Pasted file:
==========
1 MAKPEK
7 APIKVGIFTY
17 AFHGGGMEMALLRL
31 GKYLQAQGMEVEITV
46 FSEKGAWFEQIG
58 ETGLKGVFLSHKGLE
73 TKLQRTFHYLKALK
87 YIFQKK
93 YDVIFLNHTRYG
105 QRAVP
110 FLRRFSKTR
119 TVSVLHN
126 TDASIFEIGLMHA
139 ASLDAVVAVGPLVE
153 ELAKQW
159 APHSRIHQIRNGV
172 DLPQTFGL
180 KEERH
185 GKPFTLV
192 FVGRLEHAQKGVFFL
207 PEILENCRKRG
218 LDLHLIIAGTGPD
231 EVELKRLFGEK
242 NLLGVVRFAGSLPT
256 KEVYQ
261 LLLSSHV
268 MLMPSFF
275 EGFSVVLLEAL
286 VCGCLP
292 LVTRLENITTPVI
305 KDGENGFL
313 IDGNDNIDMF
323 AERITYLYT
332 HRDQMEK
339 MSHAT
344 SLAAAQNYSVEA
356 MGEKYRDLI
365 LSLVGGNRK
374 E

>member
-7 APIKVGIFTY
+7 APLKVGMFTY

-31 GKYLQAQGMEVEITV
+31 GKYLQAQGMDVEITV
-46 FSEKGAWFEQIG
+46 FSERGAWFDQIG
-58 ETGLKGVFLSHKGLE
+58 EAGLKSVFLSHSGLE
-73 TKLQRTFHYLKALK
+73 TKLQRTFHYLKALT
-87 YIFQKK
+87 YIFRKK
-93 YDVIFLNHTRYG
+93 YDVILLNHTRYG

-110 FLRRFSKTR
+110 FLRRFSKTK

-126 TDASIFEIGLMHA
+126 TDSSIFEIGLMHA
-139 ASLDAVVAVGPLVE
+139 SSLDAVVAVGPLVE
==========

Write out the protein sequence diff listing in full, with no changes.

1 MAKPEK
7 APIKVGIFTY
17 AFHGGGMEMALLRL
31 GKYLQAQGMEVEITV
46 FSEKGAWFEQIG
58 ETGLKGVFLSHKGLE
73 TKLQRTFHYLKALK
87 YIFQKK
93 YDVIFLNHTRYG
105 QRAVP
110 FLRRFSKTR
119 TVSVLHN
126 TDASIFEIGLMHA
139 ASLDAVVAVGPLVE
153 ELAKQW
159 APHSRIHQIRNGV
172 DLPQTFGL
180 KEERH
185 GKPFTLV
192 FVGRLEHAQKGVFFL
207 PEILENCRKRG
218 LDLHLIIAGTGPD
231 EVELKRLFGEK
242 NLLGVVRFAGSLPT
256 KEVYQ
261 LLLSSHV
268 MLMPSFF
275 EGFSVVLLEAL
286 VCGCLP
292 LVTRLENITTPVI
305 KDGENGFL
313 IDGNDNIDMF
323 AERITYLYT
332 HRDQMEK
339 MSHAT
344 SLAAAQNYSVEA
356 MGEKYRDLI
365 LSLVGGNRK
374 E

>member
-7 APIKVGIFTY
+7 APLKVGMFTY

-31 GKYLQAQGMEVEITV
+31 GKYLQAQGMDVEITV
-46 FSEKGAWFEQIG
+46 FSERGAWFDQIG
-58 ETGLKGVFLSHKGLE
+58 EAGLKSVFLSHSGLE
-73 TKLQRTFHYLKALK
+73 TKLQRTFHYLKALT
-87 YIFQKK
+87 YIFRKK
-93 YDVIFLNHTRYG
+93 YDVILLNHTRYG

-110 FLRRFSKTR
+110 FLRRFSKTK

-126 TDASIFEIGLMHA
+126 TDSSIFEIGLMHA
-139 ASLDAVVAVGPLVE
+139 SSLDAVVAVGPLVE